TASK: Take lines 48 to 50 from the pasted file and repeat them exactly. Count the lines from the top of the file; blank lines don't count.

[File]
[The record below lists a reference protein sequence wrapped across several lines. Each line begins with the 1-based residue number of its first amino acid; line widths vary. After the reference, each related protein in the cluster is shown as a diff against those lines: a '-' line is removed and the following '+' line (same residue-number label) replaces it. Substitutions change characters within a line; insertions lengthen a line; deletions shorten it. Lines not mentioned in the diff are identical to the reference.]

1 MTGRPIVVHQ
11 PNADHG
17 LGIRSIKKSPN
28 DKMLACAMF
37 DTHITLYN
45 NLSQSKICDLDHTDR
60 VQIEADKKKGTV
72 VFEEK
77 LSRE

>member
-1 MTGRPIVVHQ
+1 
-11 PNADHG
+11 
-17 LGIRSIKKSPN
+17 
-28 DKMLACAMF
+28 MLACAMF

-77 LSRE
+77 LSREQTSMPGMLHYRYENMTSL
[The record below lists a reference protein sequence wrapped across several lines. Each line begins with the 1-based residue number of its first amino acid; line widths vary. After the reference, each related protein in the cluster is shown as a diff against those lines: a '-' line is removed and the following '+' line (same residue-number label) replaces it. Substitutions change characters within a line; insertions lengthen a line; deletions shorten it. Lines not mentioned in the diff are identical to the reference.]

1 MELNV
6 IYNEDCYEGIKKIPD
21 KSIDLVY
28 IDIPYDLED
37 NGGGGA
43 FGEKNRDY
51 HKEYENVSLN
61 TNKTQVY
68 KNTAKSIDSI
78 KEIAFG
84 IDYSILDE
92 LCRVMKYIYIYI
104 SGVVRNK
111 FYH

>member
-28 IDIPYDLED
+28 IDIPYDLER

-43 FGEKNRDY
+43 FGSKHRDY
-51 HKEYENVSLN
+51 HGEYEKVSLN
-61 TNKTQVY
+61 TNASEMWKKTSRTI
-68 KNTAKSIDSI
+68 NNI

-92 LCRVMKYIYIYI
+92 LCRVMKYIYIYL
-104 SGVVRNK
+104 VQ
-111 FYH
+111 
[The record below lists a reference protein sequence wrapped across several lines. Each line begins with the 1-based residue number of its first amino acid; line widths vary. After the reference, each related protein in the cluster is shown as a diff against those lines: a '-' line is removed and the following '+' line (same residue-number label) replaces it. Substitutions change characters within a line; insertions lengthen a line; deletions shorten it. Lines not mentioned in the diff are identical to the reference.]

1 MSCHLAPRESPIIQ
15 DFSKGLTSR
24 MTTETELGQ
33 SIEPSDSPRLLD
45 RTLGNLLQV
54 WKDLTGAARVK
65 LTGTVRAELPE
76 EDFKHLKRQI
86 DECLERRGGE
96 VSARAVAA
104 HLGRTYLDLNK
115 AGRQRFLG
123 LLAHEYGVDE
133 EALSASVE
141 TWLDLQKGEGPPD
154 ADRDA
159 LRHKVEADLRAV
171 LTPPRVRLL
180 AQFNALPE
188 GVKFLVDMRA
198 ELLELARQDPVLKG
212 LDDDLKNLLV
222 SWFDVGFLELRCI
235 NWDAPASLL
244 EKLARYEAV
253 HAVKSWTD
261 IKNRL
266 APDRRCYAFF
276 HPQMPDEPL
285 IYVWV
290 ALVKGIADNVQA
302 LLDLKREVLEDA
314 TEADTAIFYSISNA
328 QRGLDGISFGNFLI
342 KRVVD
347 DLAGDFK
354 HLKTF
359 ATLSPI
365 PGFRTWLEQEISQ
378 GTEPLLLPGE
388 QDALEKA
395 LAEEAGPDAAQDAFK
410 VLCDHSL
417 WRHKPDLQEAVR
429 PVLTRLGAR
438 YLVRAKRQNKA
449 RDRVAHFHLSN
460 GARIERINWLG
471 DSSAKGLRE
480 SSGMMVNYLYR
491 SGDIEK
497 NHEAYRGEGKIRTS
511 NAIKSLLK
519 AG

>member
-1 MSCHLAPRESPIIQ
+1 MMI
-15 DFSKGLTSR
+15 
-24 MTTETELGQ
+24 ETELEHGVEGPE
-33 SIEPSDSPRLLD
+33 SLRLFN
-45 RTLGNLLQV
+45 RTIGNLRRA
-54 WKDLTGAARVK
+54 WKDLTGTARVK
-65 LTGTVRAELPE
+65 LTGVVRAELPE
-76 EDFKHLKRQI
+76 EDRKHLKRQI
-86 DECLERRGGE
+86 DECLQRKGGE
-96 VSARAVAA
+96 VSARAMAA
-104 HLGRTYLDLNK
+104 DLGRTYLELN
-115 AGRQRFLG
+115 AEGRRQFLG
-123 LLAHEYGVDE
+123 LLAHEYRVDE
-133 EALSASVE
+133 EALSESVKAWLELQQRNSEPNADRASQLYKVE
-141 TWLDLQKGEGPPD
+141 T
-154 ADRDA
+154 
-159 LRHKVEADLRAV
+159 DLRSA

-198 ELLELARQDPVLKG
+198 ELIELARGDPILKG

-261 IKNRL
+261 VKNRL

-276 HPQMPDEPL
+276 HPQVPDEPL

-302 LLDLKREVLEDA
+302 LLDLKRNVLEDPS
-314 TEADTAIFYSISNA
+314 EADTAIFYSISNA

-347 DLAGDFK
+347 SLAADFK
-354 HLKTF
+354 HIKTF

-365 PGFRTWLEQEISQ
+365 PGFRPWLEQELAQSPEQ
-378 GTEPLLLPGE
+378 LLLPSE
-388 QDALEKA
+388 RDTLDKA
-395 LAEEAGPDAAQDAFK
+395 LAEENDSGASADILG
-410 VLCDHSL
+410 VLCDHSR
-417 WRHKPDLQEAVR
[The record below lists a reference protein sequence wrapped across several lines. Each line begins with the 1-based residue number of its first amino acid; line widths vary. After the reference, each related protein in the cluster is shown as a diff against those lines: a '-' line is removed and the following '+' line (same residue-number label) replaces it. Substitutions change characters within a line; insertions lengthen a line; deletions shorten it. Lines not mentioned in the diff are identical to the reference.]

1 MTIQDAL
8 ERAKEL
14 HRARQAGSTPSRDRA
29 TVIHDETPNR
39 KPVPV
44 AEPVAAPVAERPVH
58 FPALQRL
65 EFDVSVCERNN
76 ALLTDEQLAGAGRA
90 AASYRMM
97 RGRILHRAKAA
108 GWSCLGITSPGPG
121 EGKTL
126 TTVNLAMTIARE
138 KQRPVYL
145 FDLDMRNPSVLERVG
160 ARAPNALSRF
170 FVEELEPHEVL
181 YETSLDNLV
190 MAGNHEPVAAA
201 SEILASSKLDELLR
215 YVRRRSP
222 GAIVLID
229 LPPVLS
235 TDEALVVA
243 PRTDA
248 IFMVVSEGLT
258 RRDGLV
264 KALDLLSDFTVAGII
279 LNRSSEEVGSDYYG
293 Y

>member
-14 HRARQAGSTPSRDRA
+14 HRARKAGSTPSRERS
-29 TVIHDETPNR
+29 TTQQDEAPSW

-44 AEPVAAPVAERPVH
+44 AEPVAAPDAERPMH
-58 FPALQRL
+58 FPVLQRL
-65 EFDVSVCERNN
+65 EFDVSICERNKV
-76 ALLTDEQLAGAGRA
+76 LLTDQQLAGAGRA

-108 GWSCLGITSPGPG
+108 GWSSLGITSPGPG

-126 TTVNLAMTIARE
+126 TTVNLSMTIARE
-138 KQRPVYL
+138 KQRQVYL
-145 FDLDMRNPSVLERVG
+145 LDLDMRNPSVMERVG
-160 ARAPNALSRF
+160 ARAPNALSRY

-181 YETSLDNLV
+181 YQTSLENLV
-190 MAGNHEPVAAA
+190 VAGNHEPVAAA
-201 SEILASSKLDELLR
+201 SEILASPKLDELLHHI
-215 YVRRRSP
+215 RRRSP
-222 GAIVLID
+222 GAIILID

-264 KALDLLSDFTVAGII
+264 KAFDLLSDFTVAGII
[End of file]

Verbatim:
-92 LCRVMKYIYIYI
+92 LCRVMKYIYIYL
-104 SGVVRNK